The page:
Second opinion strategies in breast pathology: a decision analysis addressing over-treatment, under-treatment, and care costs
To estimate the potential near-term population impact of alternative second opinion breast biopsy pathology interpretation strategies.
Decision analysis examining 12-month outcomes of breast biopsy for nine breast pathology interpretation strategies in the U.S. health system. Diagnoses of 115 practicing pathologists in the Breast Pathology Study were compared to reference-standard-consensus diagnoses with and without second opinions. Interpretation strategies were defined by whether a second opinion was sought universally or selectively (e.g., 2nd opinion if invasive). Main outcomes were the expected proportion of concordant breast biopsy diagnoses, the proportion involving over- or under-interpretation, and cost of care in U.S. dollars within one-year of biopsy.
Without a second opinion, 92.2% of biopsies received a concordant diagnosis. Concordance rates increased under all second opinion strategies, and the rate was highest (95.1%) and under-treatment lowest (2.6%) when all biopsies had second opinions. However, over-treatment was lowest when second opinions were sought selectively for initial diagnoses of invasive cancer, DCIS, or atypia (1.8 vs. 4.7% with no 2nd opinions). This strategy also had the lowest projected 12-month care costs ($5.907 billion vs. $6.049 billion with no 2nd opinions).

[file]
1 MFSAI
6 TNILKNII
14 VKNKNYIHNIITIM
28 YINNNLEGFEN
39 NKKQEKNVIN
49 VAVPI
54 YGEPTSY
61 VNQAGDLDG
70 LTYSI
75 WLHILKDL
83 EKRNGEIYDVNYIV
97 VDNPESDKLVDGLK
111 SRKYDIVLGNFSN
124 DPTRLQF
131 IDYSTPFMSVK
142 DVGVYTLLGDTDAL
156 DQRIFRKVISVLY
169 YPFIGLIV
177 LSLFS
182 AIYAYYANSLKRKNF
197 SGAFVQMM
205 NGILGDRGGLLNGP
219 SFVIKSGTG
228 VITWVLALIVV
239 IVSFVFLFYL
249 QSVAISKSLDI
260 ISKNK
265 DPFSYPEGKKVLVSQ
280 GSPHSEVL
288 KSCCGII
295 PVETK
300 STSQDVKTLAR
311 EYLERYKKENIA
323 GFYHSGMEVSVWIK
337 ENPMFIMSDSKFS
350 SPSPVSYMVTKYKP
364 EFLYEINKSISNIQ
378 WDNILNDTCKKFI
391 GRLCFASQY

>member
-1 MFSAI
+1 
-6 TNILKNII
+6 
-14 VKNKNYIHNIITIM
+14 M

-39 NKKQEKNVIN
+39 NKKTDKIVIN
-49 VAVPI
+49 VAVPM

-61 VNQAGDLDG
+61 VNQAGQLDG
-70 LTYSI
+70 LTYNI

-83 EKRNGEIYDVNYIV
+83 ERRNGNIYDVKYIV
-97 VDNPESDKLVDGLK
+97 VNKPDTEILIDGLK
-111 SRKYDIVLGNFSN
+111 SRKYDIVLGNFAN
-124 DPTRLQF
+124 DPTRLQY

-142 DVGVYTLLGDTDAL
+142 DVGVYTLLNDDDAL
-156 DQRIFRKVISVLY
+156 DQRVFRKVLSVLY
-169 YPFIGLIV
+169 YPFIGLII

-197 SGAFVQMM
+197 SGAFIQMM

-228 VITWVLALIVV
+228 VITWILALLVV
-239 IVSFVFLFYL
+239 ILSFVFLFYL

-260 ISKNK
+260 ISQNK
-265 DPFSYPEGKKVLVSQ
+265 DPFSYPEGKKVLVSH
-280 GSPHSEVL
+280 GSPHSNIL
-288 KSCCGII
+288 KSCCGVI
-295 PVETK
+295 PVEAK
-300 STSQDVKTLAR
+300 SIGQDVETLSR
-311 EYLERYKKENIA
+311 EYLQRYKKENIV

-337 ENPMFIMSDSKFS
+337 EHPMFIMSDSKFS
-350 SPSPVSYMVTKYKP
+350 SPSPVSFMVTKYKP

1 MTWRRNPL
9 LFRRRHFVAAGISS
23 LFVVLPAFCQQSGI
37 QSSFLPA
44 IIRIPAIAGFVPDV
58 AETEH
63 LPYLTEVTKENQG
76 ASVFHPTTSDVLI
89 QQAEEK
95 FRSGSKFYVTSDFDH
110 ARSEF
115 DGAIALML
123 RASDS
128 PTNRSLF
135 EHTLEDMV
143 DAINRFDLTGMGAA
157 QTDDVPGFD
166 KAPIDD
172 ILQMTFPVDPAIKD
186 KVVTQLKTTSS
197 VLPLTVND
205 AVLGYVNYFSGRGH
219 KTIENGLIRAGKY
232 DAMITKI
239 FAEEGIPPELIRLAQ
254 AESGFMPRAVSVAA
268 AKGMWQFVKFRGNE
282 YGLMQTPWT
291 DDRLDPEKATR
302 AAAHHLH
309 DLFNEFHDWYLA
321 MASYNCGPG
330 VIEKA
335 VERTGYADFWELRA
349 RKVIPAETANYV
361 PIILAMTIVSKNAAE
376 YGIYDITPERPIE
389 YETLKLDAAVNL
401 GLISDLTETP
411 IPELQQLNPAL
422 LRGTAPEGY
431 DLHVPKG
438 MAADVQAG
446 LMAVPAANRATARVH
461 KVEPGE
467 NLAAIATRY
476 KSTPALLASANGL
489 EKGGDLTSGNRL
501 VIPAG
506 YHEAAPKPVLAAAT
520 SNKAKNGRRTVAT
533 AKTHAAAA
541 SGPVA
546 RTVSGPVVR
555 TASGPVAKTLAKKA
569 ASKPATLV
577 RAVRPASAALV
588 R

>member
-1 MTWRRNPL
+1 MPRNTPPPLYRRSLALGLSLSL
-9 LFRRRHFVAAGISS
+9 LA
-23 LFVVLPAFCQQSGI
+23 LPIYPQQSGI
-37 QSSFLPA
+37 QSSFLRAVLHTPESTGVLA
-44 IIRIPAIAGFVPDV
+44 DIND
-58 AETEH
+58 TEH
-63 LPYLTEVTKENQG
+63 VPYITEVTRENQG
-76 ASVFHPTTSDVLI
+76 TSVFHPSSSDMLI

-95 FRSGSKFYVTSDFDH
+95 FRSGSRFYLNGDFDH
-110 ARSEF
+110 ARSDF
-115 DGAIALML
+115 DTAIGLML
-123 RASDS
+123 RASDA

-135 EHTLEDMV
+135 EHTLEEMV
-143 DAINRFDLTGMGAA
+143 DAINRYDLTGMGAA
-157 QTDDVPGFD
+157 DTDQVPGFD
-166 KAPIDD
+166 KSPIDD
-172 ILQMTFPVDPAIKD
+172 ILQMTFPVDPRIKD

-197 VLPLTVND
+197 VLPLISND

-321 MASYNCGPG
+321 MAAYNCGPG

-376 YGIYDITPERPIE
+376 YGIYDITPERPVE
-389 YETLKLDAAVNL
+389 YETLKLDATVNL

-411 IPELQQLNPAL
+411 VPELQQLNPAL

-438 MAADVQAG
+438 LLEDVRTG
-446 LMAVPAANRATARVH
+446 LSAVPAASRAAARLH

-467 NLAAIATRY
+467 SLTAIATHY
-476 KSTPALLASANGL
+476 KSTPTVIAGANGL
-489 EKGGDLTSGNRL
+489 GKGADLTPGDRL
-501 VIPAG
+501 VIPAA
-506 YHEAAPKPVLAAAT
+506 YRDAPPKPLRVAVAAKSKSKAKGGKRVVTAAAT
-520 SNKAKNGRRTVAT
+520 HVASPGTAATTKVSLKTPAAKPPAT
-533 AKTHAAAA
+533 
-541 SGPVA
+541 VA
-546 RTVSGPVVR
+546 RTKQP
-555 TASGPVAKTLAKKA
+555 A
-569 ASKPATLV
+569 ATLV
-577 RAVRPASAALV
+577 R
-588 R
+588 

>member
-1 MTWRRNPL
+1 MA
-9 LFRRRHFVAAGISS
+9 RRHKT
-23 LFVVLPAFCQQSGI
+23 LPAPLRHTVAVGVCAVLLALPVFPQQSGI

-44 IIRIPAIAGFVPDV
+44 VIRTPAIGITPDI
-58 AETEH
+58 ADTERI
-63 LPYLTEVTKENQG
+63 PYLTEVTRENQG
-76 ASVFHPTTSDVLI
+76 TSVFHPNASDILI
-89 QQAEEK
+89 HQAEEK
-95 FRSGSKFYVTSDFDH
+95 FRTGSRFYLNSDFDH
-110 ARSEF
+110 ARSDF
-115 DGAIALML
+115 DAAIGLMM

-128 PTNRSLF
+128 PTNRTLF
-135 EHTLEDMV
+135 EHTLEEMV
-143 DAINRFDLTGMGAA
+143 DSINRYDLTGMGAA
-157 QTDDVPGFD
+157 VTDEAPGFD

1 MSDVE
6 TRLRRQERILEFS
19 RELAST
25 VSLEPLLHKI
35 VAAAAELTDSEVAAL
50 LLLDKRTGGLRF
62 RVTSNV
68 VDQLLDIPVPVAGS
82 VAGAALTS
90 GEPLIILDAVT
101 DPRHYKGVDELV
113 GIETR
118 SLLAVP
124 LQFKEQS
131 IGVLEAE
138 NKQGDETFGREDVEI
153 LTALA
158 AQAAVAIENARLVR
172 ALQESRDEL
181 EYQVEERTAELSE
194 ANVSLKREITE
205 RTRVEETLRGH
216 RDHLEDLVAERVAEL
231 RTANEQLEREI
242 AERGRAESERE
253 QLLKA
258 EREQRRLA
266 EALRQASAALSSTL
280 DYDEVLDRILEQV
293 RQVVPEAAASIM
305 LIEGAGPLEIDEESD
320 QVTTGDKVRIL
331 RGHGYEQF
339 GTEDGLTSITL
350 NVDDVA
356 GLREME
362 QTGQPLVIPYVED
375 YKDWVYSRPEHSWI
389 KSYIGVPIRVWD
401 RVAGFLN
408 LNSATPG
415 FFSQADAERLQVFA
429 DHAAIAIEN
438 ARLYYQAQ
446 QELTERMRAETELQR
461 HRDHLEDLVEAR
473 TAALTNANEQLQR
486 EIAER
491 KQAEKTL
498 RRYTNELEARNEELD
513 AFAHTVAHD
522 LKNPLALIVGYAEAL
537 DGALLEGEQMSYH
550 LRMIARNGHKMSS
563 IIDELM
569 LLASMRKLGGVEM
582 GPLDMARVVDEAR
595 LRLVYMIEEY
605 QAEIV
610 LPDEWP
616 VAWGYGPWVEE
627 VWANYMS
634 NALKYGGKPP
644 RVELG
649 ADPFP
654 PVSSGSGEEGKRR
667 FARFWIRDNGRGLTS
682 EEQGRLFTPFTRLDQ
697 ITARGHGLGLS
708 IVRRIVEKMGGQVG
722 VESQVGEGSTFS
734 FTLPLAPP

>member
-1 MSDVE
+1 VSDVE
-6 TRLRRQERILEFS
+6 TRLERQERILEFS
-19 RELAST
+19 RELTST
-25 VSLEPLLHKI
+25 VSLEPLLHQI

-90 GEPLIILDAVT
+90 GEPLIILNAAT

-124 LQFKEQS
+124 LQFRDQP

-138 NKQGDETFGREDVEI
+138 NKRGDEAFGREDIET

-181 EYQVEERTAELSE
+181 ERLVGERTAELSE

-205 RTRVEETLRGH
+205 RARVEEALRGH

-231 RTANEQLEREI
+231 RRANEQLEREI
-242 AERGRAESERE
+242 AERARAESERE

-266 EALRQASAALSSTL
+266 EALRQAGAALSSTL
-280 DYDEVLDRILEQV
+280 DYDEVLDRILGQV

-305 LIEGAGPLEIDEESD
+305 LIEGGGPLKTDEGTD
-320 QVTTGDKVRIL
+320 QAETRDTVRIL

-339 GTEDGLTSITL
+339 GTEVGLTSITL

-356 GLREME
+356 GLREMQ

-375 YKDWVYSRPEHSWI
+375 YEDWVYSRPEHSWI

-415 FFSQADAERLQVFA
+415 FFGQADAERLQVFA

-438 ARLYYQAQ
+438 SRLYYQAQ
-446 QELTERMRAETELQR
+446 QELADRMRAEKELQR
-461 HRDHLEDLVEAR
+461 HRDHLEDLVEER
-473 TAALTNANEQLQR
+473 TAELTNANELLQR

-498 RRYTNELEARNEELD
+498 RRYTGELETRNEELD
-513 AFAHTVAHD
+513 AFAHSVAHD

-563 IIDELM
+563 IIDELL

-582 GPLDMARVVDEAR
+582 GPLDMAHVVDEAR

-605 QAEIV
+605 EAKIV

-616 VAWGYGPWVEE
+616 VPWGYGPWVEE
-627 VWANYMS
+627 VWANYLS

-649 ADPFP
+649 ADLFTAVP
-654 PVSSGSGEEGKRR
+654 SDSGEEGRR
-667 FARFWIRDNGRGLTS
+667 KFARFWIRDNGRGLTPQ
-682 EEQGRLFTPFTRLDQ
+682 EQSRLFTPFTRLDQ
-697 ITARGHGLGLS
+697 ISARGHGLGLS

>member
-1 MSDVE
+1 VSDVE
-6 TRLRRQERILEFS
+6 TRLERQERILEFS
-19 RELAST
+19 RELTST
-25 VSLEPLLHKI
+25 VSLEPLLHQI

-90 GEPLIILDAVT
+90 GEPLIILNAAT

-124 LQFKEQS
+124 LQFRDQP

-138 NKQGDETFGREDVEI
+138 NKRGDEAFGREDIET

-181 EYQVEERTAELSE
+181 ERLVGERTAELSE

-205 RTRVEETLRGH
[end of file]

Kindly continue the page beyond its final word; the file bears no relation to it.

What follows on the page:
Second opinion strategies could lower overall care costs while reducing both over- and under-treatment. The most accurate cost-saving strategy required second opinions for initial diagnoses of invasive cancer, DCIS, or atypia.
Publisher URL: https://link.springer.com/article/10.1007/s10549-017-4432-0
Keeping up-to-date with research can feel impossible, with papers being published faster than you'll ever be able to read them. That's where Researcher comes in: we're simplifying discovery and making important discussions happen. With over 19,000 sources, including peer-reviewed journals, preprints, blogs, universities, podcasts and Live events across 10 research areas, you'll never miss what's important to you. It's like social media, but better. Oh, and we should mention - it's free.
Researcher displays publicly available abstracts and doesn’t host any full article content. If the content is open access, we will direct clicks from the abstracts to the publisher website and display the PDF copy on our platform. Clicks to view the full text will be directed to the publisher website, where only users with subscriptions or access through their institution are able to view the full article.